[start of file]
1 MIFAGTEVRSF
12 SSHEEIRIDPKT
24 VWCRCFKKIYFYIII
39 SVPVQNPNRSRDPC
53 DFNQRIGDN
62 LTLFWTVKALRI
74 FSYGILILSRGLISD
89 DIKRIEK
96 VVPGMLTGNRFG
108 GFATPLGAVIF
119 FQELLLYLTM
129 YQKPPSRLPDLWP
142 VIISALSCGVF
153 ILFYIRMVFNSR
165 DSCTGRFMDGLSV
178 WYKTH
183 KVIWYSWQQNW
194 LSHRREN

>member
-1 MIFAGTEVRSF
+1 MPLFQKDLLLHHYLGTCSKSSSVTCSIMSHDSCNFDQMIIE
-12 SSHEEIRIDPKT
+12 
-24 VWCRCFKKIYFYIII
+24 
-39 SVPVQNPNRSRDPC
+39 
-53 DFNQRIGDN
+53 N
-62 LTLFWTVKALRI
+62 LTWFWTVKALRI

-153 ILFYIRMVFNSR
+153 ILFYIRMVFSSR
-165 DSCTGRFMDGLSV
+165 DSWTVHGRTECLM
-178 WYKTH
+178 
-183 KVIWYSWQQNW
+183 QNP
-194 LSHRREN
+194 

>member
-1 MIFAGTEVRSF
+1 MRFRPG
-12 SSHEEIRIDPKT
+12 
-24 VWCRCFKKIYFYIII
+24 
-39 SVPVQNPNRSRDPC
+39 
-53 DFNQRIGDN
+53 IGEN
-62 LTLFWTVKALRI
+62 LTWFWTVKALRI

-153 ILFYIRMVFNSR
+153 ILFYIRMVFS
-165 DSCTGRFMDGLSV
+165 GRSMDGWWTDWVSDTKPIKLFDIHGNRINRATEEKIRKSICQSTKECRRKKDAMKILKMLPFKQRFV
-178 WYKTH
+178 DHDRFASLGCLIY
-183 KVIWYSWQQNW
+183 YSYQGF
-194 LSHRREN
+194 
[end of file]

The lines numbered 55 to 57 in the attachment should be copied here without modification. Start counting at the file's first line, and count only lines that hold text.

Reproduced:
-153 ILFYIRMVFNSR
+153 ILFYIRMVFS
-165 DSCTGRFMDGLSV